I got a list of open boat ramps from the COE, and chose to head out to Yegua Creek park. When I got there, the gates were open, but nobody was manning the station. I pulled up the parks website and it said Closed on Saturday. So I headed over to the next park, Rocky Creek, and it is closed until further notice apparently. So I called Lake Somerville Marina and they were open, so I launched from there.
Light rain and clouds stayed around for most of the morning, and they gradually gave way to mostly cloudy skies. Surface water temperature was just over 70 degrees. It was breezy about midday but calmed down later in the afternoon.
The lake must have been impacted by the recent rains we've been getting down here because the lake was very high; the picnic tables by the boat ramp were nearly submerged. Not being very familiar with fishing the lake, I headed out for the dam and fished the rocks and emergent vegetation along its length, using some custom deep diving and squarebill crankbaits (courtesy of Bradshuflin aka hunter'sdad), plastic worms and Senko-type baits, a chatterbait, and Ned rig with a Z-Man LeechZ in green pumpkin. I was able to pull one shorty on one of the crankbaits:
Lake Somerville has lots of emergent vegetation and shoreline cover. Nearly every bank I followed had an abundance of cover, mostly in the form of reeds and grass beds. I did some pitching into the reeds with a creature bait, and also tried Texas rigged worms. Neither produced a bite. I caught another shorty on a Carolina rigged Black/Blue flake Strike King Zero.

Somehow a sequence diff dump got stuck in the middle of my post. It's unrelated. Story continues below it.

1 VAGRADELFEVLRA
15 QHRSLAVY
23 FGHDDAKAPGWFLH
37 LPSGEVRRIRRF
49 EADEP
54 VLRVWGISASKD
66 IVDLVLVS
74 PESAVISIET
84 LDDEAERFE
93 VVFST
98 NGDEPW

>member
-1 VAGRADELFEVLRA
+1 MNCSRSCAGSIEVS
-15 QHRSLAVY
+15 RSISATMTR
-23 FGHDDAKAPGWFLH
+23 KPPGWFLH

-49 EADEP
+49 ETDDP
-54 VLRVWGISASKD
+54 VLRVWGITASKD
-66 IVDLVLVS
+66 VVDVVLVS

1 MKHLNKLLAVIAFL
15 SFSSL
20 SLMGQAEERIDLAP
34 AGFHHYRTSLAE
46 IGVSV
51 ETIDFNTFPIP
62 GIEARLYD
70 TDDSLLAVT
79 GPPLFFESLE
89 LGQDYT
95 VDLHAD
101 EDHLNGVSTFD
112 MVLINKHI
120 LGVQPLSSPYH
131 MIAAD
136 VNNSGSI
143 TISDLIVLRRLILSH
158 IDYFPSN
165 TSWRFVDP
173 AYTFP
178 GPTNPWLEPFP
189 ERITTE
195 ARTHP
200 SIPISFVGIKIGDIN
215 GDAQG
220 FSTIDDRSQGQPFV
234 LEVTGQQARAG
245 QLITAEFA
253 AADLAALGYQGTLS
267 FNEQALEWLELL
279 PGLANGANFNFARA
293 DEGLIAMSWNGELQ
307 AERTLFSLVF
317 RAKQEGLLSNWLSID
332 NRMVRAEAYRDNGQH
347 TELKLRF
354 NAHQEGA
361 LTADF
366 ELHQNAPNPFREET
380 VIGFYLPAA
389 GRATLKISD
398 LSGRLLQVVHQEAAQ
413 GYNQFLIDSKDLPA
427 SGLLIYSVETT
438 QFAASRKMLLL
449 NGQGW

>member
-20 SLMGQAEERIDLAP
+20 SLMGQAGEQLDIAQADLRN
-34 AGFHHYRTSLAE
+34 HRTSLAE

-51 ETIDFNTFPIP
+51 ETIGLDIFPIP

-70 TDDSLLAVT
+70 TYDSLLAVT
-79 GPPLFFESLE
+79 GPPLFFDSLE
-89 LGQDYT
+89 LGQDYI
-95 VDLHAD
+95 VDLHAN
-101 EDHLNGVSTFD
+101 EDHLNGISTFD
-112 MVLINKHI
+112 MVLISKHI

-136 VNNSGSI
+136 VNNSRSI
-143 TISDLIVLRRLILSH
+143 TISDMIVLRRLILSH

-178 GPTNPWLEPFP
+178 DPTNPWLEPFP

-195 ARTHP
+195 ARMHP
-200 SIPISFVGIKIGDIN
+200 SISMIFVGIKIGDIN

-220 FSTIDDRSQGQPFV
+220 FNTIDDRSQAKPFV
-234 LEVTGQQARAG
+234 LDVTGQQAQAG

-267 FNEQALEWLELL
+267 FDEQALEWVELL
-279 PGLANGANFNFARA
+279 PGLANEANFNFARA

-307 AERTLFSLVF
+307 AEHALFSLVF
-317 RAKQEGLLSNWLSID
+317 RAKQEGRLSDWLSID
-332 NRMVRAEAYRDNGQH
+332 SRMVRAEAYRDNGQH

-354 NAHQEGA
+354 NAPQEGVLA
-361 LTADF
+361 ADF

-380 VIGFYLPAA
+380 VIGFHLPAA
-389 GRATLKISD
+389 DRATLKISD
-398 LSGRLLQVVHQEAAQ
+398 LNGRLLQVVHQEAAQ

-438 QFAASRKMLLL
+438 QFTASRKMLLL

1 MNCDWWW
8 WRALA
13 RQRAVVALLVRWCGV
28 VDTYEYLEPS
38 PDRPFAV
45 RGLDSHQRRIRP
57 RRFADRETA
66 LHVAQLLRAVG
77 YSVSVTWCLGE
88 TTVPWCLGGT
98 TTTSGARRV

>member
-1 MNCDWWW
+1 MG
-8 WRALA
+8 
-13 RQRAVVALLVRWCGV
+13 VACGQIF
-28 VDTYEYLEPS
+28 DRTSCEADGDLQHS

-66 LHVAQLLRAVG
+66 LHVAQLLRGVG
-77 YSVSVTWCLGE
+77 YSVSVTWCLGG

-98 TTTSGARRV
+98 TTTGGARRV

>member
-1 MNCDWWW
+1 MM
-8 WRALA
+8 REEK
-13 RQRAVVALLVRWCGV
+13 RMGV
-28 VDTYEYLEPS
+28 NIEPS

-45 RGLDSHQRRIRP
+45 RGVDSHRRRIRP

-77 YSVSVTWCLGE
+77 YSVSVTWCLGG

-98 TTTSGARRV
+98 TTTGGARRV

Later on, I fished some newly submerged vegetation in about 2-3 feet of water and caught another handful of dinks on the Ned rig as well as a 4" shaky head trick worm in black/blue flake. I pulled another small one into the boat on a shad colored Red Eye Shad lipless over some submerged grass at one of the flooded parks in shallow water. Right near this area was a huge flock of Pelicans that were huddled together in one spot. There's no sense of scale in the photo, but they're big birds, and it was an impressive sight:
Coming back to the ramp, on the other side of the wide cove, I saw this rectangular thing roughly the shape of a shipping container blasting across the water. It was the strangest thing. I sat there for a minute trying to figure out what it was and couldn't, so I got my boat out of the water and started cleaning it up. When I looked back over to the ramp area, I saw it sitting there in the water so I grabbed my phone and ran down there. It was a pontoon boat converted into a duck blind. They guy told me he had just finished building it, and I guess they were taking it for a test run out there.
All in all, I boated seven small largemouth. By the end of the day I was wondering if Somerville had any bass over a pound. I don't hear a lot about people fishing for black bass there, just white bass and catfish. It sure is a nice looking lake, though. The features of the lake and the land around it remind me somewhat of the Hill Country.